The Hood College chain of office, which is specially created for each president’s investiture, stands as a symbol of leadership, trust and honor.
Historically, chains of office were ceremonial badges worn by high-ranking people during the Middle Ages of Europe. Today, they are metal necklaces worn by an academic institution’s president on ceremonial occasions as part of his or her official regalia. The chain represents the trust and authority invested in the president by a school’s governing body. The president of the College’s board of trustees formally carries the chain in the inaugural procession and places it on the neck of the new president at the moment he or she is installed in office.
Hood’s 10th president, Ronald J. Volpe, was the first in the College’s history to receive a chain of office. A new chain of office designed for President Andrea Chapdelaine was presented to her during her Inauguration ceremony Oct. 17, 2015. The chain is used only on formal academic occasions, including Commencement, Convocation and presidential inaugurations, when participants are in full regalia. Both of the presidential chains were crafted by minting company Medallic Art.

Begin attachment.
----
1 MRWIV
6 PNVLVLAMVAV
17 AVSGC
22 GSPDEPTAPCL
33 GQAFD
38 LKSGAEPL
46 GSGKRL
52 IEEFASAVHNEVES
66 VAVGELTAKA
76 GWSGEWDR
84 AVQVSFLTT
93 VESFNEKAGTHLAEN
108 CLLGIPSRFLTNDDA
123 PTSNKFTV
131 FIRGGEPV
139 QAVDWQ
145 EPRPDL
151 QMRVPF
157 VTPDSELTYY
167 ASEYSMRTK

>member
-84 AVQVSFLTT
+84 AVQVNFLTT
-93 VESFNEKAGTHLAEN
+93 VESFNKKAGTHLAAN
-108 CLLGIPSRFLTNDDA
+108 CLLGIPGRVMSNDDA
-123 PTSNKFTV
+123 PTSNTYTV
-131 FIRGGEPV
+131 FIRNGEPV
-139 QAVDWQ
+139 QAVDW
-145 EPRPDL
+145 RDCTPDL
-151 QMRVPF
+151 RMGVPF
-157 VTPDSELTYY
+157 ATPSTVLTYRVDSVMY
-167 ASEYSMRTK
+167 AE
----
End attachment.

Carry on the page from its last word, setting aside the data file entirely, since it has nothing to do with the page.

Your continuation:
President Chapdelaine’s chain is made of silver-plated bronze. The frontal half is made up of ten curved plates that name the former presidents and the length of their respective tenures in office, alternating between the left and right sides of the chain. Beneath these plates are two leaf cluster motifs that connect to the lower portions of the chain and support the final plate and the College seal medallion. The final plate is topped by another leaf motif above the engraved name of current president, Andrea E. Chapdelaine.